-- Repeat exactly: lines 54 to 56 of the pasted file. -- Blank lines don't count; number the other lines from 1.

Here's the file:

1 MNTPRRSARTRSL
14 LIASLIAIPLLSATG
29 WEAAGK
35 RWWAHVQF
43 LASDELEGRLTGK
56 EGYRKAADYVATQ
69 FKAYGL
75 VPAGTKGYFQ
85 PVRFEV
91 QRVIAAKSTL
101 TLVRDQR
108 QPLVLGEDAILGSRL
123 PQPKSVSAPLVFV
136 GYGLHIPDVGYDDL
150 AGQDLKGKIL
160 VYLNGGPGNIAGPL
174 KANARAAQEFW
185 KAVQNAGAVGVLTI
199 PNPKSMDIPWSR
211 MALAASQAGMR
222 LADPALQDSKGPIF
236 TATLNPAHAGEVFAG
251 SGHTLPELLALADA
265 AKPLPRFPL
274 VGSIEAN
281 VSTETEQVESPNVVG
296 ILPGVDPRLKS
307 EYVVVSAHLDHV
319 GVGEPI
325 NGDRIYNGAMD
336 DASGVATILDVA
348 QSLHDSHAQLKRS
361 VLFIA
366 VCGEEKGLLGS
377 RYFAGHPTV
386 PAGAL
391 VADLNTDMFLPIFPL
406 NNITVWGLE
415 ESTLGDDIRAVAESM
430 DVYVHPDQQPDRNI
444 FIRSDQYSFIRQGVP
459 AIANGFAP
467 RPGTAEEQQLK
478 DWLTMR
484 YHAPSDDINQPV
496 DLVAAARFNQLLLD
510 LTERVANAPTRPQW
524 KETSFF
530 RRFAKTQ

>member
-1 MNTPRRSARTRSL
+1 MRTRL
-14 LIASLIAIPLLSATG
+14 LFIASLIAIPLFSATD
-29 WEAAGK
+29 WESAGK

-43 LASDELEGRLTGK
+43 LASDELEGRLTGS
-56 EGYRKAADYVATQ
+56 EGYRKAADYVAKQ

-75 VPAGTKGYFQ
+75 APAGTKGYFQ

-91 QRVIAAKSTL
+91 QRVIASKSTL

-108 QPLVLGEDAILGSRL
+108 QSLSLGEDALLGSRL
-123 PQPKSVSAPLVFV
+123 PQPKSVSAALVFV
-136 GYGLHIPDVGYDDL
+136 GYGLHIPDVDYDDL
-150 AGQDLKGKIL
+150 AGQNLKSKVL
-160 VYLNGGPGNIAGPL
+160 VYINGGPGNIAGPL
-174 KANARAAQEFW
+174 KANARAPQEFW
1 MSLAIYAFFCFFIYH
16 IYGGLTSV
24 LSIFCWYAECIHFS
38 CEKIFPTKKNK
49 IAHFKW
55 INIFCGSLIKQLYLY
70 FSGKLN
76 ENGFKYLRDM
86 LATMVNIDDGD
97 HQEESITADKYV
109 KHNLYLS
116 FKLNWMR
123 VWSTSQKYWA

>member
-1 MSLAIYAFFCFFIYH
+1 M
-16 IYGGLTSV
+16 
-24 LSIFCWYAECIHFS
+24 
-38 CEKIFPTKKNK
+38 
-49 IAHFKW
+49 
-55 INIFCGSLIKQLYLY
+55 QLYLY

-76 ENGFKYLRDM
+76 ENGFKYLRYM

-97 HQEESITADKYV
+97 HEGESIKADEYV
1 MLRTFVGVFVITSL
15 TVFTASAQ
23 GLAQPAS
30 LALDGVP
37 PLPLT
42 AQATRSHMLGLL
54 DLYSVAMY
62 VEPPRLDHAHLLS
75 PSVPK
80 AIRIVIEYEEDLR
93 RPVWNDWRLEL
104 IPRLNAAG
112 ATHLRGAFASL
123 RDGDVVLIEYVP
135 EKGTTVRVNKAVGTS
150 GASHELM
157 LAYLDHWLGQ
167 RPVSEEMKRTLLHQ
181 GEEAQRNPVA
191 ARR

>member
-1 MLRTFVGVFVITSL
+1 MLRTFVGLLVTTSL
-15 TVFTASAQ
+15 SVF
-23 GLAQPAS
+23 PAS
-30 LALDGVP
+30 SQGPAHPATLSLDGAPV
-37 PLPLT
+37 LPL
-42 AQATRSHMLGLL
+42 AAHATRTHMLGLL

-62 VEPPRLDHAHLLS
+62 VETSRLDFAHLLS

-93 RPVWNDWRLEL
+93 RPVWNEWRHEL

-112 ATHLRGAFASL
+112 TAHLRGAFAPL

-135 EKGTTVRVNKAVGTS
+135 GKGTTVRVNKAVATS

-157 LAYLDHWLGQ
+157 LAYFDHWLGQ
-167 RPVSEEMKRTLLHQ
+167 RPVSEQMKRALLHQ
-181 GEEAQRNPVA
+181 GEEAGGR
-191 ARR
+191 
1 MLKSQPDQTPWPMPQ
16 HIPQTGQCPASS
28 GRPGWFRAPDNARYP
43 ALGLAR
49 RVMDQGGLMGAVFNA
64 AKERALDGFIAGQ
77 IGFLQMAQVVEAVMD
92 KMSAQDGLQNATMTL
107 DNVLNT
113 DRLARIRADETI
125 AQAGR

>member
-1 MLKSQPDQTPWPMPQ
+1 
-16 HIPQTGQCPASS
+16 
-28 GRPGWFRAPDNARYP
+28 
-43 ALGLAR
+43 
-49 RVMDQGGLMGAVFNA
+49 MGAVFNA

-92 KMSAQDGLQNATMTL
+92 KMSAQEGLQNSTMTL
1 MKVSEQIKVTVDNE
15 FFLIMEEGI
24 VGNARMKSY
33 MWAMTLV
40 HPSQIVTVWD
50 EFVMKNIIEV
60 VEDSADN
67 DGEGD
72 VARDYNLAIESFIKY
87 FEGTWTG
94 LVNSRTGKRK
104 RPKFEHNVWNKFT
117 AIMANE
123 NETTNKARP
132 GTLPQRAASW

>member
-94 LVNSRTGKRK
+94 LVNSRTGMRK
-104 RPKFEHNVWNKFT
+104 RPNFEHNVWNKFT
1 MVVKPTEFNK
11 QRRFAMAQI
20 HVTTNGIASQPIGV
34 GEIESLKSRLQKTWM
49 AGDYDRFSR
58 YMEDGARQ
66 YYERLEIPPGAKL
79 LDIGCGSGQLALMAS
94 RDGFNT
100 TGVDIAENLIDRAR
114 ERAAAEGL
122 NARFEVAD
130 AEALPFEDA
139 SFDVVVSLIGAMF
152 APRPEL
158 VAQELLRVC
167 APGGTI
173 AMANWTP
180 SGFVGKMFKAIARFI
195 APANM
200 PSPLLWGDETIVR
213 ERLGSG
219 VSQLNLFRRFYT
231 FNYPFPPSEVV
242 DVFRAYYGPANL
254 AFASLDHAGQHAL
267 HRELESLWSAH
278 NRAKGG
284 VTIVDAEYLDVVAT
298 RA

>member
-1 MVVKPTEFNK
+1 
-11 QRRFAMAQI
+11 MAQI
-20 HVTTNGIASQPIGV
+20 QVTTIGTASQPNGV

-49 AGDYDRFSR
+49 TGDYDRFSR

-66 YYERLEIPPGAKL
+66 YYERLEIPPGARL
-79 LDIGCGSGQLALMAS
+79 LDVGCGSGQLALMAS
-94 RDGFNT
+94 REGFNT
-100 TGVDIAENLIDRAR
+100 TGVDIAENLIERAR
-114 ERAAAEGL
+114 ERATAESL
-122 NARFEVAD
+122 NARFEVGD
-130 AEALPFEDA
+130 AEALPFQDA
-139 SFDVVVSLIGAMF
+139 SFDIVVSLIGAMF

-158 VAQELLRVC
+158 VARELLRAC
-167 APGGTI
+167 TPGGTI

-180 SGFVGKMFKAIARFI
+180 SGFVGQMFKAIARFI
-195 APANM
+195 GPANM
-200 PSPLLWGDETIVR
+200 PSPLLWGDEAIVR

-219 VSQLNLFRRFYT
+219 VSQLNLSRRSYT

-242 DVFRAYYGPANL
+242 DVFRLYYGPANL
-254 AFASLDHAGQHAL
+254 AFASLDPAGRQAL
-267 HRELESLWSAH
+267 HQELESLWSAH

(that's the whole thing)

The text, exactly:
+14 LFIASLIAIPLFSATD
-29 WEAAGK
+29 WESAGK